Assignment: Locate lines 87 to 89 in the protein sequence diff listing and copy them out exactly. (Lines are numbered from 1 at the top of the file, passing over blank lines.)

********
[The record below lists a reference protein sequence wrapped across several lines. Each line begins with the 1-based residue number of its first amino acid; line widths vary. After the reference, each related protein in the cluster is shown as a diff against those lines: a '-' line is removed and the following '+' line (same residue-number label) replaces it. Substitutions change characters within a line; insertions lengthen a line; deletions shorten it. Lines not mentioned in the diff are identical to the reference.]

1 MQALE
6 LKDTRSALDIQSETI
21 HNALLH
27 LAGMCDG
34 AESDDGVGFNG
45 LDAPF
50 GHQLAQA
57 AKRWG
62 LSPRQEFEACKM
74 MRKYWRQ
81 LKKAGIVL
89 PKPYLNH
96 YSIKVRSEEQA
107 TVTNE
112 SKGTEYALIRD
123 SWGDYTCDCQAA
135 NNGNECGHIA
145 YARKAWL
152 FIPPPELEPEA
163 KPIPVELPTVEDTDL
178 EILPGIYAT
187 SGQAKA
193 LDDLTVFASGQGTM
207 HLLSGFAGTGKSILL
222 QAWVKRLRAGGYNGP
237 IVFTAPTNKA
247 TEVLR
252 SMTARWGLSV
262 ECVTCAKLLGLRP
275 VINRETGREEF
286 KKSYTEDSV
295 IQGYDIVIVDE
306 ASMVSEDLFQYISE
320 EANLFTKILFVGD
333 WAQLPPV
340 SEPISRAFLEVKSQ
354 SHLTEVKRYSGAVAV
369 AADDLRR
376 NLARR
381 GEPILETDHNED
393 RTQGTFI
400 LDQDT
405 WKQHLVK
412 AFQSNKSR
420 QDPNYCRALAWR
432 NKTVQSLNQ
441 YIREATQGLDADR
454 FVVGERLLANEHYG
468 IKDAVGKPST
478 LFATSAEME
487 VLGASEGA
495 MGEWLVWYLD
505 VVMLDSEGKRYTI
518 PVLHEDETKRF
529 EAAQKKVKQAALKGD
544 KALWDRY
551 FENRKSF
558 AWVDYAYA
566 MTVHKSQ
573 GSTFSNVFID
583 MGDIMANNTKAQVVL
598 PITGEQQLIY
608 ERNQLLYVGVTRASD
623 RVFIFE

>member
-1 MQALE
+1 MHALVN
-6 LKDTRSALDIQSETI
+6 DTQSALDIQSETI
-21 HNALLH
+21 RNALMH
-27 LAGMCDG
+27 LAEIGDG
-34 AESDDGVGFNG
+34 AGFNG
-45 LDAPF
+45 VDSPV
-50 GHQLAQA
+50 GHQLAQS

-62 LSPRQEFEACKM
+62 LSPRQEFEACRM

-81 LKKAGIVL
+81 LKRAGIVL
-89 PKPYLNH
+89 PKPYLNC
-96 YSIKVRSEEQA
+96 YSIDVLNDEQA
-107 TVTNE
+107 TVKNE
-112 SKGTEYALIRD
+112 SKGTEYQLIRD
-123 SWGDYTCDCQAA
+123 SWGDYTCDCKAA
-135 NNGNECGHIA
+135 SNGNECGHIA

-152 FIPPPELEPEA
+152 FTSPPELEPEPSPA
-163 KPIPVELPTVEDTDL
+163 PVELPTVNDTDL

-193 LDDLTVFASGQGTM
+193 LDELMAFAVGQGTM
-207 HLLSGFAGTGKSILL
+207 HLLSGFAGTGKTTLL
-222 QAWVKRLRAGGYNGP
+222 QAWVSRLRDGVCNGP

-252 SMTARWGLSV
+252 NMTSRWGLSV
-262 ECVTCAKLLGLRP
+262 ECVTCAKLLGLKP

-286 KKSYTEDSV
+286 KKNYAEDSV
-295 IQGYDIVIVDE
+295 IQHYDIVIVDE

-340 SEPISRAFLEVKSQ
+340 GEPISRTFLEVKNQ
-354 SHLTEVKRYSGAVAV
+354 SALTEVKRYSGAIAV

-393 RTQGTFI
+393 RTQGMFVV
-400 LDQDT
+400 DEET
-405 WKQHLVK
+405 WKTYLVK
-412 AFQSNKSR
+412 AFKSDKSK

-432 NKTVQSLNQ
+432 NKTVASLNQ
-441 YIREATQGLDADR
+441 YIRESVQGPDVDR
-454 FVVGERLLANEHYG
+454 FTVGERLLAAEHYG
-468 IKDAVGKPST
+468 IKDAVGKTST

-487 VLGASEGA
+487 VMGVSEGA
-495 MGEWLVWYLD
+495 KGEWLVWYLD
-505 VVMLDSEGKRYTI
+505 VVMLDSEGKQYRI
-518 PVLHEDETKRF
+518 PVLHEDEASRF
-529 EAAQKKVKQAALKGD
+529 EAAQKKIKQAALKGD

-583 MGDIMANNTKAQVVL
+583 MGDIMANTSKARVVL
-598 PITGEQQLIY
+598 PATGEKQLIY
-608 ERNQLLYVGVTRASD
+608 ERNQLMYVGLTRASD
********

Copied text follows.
-96 YSIKVRSEEQA
+96 YSIDVLNDEQA
-107 TVTNE